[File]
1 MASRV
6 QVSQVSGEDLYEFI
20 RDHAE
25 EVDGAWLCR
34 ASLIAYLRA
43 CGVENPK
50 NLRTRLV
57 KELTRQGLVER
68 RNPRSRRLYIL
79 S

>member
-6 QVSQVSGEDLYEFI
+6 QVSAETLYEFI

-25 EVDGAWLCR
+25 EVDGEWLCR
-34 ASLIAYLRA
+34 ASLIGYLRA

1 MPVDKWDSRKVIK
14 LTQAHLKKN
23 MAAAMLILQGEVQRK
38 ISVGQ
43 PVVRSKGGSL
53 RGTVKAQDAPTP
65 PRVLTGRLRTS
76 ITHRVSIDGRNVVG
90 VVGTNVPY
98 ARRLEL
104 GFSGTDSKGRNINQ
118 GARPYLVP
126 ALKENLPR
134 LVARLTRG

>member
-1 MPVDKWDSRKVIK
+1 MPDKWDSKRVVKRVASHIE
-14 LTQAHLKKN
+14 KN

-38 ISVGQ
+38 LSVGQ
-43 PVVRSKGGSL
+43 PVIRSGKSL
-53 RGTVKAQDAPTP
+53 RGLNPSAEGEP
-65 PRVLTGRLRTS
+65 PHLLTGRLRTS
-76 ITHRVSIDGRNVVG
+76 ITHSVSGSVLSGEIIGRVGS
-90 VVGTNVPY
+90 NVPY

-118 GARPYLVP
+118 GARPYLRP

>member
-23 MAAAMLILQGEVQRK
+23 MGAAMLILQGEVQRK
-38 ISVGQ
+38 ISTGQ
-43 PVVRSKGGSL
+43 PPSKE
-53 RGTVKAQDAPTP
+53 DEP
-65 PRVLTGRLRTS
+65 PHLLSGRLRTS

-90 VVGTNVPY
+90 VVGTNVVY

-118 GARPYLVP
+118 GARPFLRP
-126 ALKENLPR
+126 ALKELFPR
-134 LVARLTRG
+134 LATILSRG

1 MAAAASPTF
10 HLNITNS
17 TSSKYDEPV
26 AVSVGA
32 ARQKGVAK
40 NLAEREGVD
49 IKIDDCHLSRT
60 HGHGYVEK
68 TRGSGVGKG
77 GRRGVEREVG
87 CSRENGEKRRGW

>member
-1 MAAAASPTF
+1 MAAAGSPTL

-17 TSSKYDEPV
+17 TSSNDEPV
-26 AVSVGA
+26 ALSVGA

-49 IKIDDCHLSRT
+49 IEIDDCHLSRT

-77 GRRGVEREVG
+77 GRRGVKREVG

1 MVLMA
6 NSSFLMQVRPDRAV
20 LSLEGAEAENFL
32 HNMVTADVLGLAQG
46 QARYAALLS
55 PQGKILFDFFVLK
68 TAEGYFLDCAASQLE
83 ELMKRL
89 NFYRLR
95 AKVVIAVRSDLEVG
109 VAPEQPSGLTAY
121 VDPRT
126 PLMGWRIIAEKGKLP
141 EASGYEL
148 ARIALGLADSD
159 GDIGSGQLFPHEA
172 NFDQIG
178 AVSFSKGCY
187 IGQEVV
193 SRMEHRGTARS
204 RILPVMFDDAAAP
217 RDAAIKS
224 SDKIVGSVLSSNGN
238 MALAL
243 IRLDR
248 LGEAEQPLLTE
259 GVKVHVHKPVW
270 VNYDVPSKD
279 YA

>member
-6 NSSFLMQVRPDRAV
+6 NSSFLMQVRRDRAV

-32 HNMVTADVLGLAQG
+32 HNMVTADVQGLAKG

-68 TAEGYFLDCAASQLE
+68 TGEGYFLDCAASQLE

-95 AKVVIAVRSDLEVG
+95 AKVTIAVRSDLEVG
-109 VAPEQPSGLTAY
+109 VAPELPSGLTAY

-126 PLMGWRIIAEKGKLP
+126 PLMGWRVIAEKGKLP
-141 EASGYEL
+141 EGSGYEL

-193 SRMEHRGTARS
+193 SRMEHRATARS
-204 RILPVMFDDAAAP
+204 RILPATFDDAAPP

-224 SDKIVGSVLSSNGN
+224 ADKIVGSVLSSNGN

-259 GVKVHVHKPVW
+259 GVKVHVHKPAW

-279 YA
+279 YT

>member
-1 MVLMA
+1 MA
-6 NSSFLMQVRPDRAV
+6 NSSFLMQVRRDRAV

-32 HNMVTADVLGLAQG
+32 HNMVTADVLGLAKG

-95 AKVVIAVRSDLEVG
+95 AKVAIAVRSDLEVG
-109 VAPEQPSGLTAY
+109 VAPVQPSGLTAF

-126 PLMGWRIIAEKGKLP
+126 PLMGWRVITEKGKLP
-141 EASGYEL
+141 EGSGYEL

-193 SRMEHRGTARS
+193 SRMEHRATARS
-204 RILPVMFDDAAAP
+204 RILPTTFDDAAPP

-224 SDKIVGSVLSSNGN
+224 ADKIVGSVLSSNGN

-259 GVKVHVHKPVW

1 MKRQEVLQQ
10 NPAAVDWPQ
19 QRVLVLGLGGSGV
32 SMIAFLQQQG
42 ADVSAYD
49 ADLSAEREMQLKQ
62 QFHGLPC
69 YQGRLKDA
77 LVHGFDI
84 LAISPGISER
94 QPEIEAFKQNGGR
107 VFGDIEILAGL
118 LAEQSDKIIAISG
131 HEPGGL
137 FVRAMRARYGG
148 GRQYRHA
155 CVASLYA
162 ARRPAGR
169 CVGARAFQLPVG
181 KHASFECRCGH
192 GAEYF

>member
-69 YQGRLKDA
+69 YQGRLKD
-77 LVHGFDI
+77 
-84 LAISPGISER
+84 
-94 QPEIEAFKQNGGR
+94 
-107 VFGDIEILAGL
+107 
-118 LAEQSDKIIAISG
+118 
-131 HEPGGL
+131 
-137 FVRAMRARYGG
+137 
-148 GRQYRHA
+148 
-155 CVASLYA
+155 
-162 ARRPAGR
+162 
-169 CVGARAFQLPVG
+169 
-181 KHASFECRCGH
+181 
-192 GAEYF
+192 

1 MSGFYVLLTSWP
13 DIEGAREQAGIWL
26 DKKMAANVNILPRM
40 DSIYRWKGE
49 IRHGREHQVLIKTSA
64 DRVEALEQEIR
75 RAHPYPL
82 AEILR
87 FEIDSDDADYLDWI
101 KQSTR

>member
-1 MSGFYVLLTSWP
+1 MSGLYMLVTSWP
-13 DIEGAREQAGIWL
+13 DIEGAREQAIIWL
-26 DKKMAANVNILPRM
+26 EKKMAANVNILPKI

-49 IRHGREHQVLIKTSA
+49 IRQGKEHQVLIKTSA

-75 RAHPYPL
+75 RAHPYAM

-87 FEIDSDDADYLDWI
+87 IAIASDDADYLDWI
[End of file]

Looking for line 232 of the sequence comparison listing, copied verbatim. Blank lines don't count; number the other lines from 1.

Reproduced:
+13 DIEGAREQAIIWL